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Google Affiliate Network Retiring: Not That Big a Deal

Written on
Apr 26, 2013 
Author
Kyle Gale  |

ADOTAS — The recent news of Google Affiliate Network’s retirement comes as little surprise for many in the performance marketing space. GAN wasn’t a Google ad brainchild like AdWords — it was just a small part of the $3.1B DoubleClick acquisition — and more recent Google-developed performance products (Product Listing Ads, remarketing, Conversion Optimizer) compete directly with the same affiliate marketers taking advantage of GAN’s services.

While this move isn’t necessarily what publishers want to hear, let’s be honest: it’s not that big of a deal. Google might be the 800 pound gorilla in the technology world, but GAN was ranked 4th by affiliates based on revenue generated, placing it under Commission Junction, Linkshare and ShareASale. These networks and others will fill the gaps left by GAN’s closure, but Google’s exit from the affiliate world will have other industry-altering effects:

1. Say goodbye to the small guys

With GAN out of the picture, the next to fold will be the blind affiliate and ad networks. The affiliate space has long been plagued with a reputation for fraudulence, making way for alternative vendors to innovate, automate and shine a bright light inside a notoriously dark industry. In the wake of Google’s withdrawal, technology-focused companies will have a major opportunity to bring viable, fraud-free solutions to a lucrative market, with affiliate marketing spend expected to reach $4 billion by 2014. Soon enough, the old school affiliate networks will have to adapt, or they’ll fall by the wayside.

2. Not your grandmother’s affiliate vendor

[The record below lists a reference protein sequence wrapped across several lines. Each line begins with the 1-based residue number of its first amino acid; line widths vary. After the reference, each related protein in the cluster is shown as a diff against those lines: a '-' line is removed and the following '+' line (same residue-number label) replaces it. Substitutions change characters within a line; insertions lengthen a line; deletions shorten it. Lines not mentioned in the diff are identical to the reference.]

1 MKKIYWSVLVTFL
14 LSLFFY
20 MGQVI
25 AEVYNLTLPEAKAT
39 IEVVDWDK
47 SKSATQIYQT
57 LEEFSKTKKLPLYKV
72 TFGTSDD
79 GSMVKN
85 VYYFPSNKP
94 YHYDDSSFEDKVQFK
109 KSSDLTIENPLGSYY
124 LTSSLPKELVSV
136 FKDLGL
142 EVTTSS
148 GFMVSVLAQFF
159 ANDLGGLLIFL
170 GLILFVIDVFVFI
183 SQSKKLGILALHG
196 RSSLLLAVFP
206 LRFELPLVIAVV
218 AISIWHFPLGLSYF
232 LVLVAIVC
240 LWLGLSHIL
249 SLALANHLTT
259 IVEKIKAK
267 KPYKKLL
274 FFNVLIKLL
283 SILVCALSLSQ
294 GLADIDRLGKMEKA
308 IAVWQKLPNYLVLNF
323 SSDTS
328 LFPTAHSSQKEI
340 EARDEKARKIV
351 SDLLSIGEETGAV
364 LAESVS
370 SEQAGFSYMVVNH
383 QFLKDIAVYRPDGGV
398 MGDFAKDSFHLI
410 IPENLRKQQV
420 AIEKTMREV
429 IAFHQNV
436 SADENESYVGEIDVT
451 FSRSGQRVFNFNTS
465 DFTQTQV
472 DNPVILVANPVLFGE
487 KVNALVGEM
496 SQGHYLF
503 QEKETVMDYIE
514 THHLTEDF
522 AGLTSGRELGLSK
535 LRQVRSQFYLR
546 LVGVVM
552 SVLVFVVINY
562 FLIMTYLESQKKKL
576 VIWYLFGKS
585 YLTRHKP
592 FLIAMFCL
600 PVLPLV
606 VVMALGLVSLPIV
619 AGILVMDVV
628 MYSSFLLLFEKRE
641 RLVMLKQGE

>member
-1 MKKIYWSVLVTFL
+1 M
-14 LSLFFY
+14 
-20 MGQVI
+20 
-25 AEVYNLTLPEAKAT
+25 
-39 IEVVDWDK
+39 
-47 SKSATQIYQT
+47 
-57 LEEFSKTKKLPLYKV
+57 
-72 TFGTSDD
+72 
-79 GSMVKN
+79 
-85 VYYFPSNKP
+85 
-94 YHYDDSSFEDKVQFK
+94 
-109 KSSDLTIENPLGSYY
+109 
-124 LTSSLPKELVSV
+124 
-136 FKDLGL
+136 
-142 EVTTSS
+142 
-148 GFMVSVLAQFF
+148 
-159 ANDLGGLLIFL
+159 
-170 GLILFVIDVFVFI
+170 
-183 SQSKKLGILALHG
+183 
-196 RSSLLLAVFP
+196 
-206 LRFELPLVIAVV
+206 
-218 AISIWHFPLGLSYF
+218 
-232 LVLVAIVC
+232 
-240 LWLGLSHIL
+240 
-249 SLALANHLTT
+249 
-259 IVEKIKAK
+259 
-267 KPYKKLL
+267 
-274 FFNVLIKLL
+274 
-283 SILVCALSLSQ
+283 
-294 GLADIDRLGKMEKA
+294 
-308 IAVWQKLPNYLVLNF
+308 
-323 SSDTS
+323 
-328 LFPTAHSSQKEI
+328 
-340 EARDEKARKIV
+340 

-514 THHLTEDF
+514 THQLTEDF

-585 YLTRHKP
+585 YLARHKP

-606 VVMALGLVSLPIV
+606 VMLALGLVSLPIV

Vendors rising to the occasion — many of which already exist — will bring technology, transparency and accountability to affiliate marketing, providing brands and agencies with quality assurances that eliminate challenges and risks too-long associated with the industry. Affiliate marketing isn’t dead, but without an image overhaul, it could be slowly pushed to the brink under the stresses of fraudulent practices like pixel shaving or unapproved network syndication. Emerging platforms that emphasize buyer-seller relationships and transparency will see a lot of business from GAN exiles exhausted by low earnings per click (EPCs). Vendors that offer additional functionality beyond affiliate management — such as real-time bidding (RTB), retargeting and audience analysis tools — will create value for advertisers and publishers alike.

3. Follow the leader

Despite garnering a continually increasing share of online ad revenues — the IAB Internet Advertising Revenue Report for FY 2012 puts 66% of revenues in the performance pricing category — affiliate marketing has a long-standing battle with legitimacy. Jaded advertisers will flock to more reputable affiliate management services, carrying their affiliate partners with them. One of the biggest issues that marketers and publishers had with GAN was Google’s lack of innovation efforts; winning top advertisers and offers will require vendors to differentiate their services and offer greater levels of product support.

At the end of the day, GAN closing up shop will not have any disastrous effects on the affiliate marketing space. For affiliates, there are plenty of other fish in the sea.





As Integrate’s SVP of Advertiser Relations, Kyle Gale identifies strategic opportunities for Integrate’s advertising partners. He also oversees and supports the sales division of all Integrate offices. Kyle was first introduced to Integrate during his involvement in several start-up ventures in the Phoenix area. Since taking an executive role, he has led the advertising team through seven straight quarters of growth.
Prior to joining Integrate in 2010, Kyle held various positions at Monster.com. While there, he spearheaded a new division that would produce $6M in monthly revenue. Before joining Monster, Kyle held a sales management role with IBM, where he consistently produced the highest-performing team in a division that generated $1B in annual sales.

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